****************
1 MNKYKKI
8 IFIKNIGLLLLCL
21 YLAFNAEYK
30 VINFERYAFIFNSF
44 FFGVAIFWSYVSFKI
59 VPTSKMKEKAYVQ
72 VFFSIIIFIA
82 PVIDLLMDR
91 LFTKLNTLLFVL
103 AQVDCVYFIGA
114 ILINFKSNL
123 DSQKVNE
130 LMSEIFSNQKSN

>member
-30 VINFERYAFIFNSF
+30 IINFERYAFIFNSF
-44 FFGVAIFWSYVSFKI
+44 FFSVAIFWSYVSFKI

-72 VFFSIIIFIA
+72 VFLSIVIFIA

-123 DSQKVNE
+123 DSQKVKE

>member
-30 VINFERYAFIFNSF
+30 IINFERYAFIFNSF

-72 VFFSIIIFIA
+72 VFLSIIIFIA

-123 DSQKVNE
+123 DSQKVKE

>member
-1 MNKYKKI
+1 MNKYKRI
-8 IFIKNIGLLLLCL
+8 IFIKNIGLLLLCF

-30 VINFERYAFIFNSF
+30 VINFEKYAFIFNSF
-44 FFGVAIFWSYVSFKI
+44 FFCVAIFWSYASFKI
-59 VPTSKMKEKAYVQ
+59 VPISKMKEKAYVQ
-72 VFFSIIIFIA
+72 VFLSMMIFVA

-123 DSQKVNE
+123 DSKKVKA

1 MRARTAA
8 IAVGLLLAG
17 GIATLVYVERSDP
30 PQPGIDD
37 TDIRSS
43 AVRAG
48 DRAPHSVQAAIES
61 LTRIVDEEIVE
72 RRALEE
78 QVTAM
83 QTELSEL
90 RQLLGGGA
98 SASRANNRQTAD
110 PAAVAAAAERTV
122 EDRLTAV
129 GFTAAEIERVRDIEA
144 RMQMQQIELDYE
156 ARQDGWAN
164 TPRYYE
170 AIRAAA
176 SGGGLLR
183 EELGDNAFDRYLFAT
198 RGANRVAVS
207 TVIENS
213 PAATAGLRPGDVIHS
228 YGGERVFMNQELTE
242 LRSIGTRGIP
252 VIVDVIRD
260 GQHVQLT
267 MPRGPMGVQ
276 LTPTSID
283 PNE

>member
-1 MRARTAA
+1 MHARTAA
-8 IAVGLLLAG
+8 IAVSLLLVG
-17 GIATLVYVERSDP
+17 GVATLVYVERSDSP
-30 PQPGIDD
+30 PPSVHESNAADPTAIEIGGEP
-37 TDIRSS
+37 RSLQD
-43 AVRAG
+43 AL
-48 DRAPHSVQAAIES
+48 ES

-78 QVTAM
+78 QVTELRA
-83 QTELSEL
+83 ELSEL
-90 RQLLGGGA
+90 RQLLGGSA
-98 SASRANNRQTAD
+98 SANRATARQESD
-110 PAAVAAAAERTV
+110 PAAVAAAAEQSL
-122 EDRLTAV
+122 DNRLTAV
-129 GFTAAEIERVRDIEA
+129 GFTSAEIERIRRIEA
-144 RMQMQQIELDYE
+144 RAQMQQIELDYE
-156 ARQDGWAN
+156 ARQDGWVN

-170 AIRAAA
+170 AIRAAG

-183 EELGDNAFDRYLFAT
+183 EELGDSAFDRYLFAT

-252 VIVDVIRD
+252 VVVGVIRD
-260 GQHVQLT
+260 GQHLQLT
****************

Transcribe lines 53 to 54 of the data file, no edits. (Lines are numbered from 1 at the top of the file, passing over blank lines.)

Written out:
72 RRALEE
78 QVTAM